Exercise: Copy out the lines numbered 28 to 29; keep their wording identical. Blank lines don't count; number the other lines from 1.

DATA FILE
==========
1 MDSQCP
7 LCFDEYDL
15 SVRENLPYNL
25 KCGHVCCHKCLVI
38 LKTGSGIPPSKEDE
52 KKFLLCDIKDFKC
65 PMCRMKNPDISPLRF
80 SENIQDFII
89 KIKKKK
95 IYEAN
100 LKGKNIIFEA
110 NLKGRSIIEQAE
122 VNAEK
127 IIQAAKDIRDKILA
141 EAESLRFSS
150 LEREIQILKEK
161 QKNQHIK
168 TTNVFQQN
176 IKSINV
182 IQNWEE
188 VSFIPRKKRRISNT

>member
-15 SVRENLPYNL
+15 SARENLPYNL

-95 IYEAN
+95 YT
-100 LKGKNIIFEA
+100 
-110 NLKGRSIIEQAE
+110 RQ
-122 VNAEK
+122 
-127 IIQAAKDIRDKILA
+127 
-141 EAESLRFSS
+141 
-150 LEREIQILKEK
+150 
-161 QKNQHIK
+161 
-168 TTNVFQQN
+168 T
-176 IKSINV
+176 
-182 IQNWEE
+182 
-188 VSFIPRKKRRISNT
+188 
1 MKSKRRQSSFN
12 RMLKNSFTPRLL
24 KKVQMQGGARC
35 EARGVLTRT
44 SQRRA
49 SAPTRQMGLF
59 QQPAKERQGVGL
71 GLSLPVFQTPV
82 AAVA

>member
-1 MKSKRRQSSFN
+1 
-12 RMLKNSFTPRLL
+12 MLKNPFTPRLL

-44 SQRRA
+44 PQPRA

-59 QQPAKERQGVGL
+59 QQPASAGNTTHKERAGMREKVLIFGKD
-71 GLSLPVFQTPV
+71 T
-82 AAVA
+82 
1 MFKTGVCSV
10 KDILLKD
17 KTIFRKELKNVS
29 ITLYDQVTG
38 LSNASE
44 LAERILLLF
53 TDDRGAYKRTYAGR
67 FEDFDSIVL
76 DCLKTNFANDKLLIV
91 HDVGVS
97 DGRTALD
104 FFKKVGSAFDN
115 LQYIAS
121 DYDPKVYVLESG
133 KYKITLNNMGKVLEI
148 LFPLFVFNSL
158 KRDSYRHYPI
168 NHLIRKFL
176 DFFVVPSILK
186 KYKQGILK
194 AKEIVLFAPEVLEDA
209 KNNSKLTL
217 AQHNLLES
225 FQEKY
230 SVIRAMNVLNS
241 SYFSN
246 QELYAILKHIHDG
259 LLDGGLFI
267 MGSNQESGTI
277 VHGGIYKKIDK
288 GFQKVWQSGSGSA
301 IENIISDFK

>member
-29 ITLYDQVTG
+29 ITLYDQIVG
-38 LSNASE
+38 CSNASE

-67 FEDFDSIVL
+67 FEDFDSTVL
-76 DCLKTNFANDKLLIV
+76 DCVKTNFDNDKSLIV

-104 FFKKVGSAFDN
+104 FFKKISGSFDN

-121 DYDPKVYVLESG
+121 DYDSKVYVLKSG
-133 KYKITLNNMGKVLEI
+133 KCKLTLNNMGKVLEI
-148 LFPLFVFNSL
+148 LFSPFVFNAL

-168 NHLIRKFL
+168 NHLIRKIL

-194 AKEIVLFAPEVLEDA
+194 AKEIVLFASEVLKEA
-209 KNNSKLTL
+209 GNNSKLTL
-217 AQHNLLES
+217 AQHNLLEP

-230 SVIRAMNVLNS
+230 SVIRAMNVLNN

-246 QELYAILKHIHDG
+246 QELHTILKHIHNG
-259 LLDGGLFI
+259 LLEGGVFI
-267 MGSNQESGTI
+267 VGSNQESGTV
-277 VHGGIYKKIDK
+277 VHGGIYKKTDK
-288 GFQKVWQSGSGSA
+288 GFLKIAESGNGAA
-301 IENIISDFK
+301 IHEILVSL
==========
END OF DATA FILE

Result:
+100 
-110 NLKGRSIIEQAE